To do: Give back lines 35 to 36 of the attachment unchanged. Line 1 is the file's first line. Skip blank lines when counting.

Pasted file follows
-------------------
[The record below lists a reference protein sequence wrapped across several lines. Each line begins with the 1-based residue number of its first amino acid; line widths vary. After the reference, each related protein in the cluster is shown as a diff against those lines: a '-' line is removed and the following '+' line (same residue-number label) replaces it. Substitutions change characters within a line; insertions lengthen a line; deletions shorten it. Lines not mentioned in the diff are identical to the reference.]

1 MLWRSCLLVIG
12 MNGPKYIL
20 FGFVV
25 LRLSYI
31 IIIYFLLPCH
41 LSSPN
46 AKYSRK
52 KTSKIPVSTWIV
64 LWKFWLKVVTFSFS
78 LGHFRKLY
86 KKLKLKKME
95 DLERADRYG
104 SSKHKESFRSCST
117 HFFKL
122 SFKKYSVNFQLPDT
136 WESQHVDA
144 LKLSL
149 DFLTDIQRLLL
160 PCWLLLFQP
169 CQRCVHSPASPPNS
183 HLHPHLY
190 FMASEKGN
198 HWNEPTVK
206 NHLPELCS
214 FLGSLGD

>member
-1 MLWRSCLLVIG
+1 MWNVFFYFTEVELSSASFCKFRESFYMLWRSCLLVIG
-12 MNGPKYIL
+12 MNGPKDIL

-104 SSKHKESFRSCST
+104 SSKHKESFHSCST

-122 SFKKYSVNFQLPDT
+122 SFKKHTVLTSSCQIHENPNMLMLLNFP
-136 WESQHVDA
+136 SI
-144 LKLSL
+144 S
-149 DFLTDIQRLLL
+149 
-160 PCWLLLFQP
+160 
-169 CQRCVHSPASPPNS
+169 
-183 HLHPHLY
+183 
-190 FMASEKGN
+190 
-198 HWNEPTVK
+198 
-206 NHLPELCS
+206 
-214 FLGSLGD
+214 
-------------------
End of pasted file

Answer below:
+122 SFKKHTVLTSSCQIHENPNMLMLLNFP
-136 WESQHVDA